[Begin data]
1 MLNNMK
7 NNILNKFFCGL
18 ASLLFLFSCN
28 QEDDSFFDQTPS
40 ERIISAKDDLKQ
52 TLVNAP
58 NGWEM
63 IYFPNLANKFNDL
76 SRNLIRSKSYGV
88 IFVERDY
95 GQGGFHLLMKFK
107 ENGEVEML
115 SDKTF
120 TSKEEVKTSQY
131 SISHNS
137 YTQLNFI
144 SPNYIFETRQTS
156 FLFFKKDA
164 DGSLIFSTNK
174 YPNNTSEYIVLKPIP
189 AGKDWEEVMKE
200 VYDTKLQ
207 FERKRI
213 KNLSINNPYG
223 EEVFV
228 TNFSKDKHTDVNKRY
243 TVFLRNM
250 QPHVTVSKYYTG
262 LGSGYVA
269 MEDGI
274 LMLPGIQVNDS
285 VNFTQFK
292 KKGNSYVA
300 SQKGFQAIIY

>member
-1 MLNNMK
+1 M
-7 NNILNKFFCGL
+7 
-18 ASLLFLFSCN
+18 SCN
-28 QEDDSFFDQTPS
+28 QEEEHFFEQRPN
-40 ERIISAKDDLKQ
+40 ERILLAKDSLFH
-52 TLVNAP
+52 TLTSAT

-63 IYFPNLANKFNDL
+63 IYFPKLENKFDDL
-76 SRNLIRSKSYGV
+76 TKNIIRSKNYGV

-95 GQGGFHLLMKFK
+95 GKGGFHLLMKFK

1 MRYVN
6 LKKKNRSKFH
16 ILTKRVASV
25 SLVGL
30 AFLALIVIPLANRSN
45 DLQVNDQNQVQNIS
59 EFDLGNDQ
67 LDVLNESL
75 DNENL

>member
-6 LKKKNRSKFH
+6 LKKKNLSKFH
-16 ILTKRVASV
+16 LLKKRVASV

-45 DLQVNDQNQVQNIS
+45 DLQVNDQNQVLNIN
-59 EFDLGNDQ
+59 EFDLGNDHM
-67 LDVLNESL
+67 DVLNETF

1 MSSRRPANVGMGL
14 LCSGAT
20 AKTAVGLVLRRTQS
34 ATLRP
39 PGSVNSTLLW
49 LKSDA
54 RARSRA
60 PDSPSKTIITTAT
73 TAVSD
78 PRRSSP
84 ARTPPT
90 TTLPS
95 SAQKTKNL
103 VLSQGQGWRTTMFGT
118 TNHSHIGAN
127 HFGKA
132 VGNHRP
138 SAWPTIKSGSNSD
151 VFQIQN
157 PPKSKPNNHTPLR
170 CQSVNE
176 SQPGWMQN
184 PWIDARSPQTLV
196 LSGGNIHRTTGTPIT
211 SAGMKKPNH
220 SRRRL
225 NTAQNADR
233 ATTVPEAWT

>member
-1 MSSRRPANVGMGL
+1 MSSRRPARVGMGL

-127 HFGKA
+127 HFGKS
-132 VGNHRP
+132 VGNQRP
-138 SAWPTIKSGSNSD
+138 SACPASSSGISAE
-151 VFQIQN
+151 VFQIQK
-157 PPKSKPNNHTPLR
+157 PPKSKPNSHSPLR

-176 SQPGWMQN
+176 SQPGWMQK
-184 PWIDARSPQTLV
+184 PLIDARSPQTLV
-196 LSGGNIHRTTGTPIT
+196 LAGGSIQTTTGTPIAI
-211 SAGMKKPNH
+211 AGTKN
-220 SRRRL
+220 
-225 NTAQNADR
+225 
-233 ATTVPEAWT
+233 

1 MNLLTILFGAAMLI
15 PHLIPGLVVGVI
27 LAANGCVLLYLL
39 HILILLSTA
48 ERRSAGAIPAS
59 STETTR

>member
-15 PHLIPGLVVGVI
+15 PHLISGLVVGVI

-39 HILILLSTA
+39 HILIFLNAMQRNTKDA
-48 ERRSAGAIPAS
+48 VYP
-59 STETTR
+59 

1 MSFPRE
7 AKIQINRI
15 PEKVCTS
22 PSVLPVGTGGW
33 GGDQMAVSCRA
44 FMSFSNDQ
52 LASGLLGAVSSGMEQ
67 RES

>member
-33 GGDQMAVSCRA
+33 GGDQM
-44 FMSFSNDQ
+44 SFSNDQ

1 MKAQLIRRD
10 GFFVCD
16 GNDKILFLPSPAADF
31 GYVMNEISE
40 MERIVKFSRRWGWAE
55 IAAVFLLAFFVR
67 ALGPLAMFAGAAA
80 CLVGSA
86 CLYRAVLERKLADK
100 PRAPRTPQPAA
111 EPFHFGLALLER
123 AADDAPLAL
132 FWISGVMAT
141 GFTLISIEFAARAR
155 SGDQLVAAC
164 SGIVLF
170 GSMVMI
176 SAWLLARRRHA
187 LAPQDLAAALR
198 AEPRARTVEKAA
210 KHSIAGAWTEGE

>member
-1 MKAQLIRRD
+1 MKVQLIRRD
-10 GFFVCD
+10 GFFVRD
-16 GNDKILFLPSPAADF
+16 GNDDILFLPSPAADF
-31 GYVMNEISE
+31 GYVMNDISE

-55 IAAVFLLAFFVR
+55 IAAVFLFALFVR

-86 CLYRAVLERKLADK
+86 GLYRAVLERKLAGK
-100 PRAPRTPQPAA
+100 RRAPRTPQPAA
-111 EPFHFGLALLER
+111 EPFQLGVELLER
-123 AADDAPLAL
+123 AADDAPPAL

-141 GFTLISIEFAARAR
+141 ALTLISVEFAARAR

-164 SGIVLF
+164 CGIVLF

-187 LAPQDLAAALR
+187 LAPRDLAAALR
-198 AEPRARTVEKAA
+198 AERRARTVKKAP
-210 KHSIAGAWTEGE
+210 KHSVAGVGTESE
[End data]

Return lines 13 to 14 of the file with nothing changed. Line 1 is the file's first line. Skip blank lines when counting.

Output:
115 SDKTF
120 TSKEEVKTSQY